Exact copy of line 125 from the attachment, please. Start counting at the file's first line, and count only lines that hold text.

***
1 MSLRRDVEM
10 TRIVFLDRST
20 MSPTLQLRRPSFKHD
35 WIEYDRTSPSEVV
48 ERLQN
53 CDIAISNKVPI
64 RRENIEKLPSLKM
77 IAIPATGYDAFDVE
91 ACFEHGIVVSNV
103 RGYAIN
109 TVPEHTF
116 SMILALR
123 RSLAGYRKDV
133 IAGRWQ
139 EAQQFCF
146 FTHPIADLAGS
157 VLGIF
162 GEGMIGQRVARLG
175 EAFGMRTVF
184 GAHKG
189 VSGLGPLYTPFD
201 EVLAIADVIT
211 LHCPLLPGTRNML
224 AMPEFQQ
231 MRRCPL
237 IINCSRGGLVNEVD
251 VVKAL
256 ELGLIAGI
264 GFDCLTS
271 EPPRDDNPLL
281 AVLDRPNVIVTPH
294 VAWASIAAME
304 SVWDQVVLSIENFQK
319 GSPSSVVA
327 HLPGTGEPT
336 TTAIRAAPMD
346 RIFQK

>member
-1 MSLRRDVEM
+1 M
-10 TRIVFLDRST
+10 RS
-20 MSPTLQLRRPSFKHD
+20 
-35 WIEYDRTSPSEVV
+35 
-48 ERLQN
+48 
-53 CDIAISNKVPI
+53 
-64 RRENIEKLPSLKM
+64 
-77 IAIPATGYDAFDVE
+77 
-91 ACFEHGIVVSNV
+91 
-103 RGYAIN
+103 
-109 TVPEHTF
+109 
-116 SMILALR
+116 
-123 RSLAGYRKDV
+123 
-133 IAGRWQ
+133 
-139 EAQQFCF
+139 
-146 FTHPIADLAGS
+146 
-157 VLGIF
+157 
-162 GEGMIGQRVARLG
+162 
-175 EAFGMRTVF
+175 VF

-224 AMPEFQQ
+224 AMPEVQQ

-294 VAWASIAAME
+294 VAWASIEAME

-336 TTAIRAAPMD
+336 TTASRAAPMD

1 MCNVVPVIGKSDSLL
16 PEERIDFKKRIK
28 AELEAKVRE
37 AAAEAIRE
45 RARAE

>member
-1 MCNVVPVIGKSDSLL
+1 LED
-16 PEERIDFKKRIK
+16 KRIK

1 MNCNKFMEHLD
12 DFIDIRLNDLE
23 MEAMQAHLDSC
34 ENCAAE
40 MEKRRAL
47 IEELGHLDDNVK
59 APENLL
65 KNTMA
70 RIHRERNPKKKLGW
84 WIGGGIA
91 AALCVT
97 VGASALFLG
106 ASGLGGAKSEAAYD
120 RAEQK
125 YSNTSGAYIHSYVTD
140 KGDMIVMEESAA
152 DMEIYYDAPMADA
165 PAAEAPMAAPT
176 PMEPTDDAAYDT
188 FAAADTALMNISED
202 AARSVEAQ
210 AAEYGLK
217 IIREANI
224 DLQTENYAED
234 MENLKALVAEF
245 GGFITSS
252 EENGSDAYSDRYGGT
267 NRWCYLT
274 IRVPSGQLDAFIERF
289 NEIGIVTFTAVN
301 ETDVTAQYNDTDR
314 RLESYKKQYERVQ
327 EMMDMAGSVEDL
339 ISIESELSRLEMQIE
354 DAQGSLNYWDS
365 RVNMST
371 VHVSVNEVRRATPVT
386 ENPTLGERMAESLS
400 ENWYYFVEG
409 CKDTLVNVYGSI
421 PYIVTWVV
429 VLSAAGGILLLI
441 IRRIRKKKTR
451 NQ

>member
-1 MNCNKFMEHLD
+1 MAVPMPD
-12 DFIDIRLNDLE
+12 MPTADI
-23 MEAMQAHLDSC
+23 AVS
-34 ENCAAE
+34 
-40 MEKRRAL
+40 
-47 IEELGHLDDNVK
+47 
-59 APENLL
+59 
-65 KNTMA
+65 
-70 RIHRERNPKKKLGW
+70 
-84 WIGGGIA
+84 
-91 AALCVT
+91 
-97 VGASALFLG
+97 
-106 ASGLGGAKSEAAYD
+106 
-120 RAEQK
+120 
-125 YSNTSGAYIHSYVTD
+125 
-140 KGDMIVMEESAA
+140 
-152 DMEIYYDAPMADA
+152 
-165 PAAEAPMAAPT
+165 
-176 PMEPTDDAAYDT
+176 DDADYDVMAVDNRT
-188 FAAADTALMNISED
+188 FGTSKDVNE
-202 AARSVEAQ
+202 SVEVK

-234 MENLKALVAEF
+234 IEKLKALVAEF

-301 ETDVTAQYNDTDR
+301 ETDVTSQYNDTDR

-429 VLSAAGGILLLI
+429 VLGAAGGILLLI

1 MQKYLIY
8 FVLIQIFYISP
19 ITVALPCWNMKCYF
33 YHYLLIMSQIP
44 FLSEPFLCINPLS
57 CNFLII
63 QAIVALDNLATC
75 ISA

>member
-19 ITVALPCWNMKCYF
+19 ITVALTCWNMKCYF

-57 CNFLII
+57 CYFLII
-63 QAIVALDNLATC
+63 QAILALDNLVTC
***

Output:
327 EMMDMAGSVEDL